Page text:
Note: This is an archived Handbook entry from 2013.
|Dates & Locations:|| |
This subject has the following teaching availabilities in 2013:March, Parkville - Taught on campus.
Timetable can be viewed here. For information about these dates, click here.
|Time Commitment:||Contact Hours: The total class time is between 24 and 26 hours. |
Total Time Commitment: Not available
|Recommended Background Knowledge:||
Applicants without legal qualifications should note that subjects are offered in the discipline of law at an advanced graduate level. While every effort will be made to meet the needs of students trained in other fields, concessions will not be made in the general level of instruction or assessment. Most subjects assume the knowledge usually acquired in a degree in law (LLB, JD or equivalent). Applicants should note that admission to some subjects in the Melbourne Law Masters will be dependent upon the individual applicant’s educational background and professional experience.
|Non Allowed Subjects:||None|
|Core Participation Requirements:||
The Melbourne Law Masters welcomes applications from students with disabilities. The inherent academic requirements for study in the Melbourne Law Masters are:
Students who feel their disability will inhibit them from meeting these inherent academic requirements are encouraged to contact the Disability Liaison Unit: www.services.unimelb.edu.au/disability/
For more information, contact the Melbourne Law Masters office.
Construction projects are notorious for producing difficult legal issues.
Whether advising upon the content of contracts or methods for mounting or defending claims, practitioners need to be confident in their understanding of a very broad range of legal principles, from those governing the interpretation of contracts through to the intricacies of the remedies available under various causes of action. In turn, construction lawyers need an advanced and detailed knowledge of the case law (both seminal judgments and recent treatments) and legislation that underpin diverse matters, such as implied duties of cooperation and good faith, damages in tort for pure economic loss, liquidated damages, recovery upon a quantum meruit and the grant of interlocutory injunctions.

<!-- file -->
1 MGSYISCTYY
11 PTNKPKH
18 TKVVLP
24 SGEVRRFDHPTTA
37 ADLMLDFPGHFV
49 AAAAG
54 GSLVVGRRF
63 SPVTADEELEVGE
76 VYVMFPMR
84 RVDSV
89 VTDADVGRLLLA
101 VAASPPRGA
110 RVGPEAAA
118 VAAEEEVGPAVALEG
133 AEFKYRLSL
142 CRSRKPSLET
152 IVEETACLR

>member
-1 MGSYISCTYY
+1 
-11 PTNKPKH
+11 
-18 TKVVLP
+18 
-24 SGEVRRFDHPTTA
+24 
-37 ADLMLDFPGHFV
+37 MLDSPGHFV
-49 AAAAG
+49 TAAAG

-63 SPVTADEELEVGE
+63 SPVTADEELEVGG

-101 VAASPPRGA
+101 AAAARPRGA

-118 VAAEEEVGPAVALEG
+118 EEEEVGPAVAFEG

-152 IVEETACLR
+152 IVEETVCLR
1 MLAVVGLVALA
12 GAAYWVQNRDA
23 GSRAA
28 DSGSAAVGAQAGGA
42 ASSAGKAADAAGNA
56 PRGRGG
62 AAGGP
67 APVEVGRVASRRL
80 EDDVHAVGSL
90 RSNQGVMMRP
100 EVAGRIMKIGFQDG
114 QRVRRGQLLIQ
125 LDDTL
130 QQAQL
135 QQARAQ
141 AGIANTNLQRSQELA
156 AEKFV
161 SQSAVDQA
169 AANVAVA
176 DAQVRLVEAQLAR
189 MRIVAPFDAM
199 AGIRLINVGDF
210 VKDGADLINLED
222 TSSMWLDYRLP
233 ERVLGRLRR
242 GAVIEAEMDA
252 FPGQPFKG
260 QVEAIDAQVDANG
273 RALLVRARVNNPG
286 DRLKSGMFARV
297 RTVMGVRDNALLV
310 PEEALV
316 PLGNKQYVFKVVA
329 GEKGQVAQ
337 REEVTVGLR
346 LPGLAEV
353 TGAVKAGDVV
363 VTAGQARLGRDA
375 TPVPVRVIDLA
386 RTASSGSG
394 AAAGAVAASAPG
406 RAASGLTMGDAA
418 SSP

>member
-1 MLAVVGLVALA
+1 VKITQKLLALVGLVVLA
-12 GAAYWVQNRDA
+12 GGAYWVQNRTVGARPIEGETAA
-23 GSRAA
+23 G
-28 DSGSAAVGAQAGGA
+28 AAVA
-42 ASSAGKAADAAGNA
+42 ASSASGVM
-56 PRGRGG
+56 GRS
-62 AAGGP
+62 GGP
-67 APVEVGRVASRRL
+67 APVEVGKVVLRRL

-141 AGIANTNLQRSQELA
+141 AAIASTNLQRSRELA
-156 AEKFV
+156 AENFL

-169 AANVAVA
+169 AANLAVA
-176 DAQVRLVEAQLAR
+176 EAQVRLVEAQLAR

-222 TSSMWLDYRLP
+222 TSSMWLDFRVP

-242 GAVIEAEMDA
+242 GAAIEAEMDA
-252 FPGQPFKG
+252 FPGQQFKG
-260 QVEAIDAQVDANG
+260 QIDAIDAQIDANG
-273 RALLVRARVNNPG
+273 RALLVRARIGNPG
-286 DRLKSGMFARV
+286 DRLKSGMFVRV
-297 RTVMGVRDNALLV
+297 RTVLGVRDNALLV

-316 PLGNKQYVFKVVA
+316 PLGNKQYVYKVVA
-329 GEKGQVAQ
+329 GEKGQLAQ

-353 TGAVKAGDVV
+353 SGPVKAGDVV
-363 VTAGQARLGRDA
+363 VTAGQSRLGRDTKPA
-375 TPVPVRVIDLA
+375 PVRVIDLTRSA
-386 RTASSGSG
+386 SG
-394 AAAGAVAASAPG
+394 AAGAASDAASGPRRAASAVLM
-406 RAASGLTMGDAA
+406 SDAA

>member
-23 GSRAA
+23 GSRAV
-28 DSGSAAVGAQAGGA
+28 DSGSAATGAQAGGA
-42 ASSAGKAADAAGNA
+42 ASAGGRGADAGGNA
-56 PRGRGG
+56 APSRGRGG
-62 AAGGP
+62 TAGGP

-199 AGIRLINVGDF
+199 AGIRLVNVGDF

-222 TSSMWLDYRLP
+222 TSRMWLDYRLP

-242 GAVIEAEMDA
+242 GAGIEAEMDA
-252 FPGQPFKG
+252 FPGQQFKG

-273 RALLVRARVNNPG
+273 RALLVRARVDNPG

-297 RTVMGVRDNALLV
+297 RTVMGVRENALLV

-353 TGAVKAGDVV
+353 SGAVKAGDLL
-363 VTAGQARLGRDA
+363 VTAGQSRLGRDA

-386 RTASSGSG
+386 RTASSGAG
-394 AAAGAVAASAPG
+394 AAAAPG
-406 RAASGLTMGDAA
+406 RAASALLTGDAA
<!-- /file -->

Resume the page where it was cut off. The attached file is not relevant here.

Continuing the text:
The lecturer, David Bennett QC, brings to the classroom a wealth of experience in the analysis of such issues, gained not only during an extensive practising career but also through his writings (which include the second edition of the seminal Brooking on Building Contracts) and many years of teaching. He also harnesses the specialist expertise of guest lecturers: in previous years’ offerings, these have included leading academic lawyers, legal practitioners and judges
Principal topics will include:
A student who has successfully completed this subject should have an understanding of:
Take-home examination (100%) (3–6 May)
Core subject materials will be provided free of charge to all students. Some subjects require further texts to be purchased. Visit the Melbourne Law Masters website for more information about this subject.
|Breadth Options:|| |
This subject is not available as a breadth subject.
|Fees Information:||Subject EFTSL, Level, Discipline & Census Date|
|Links to further information:||http://www.law.unimelb.edu.au/subject/LAWS70112/2013|
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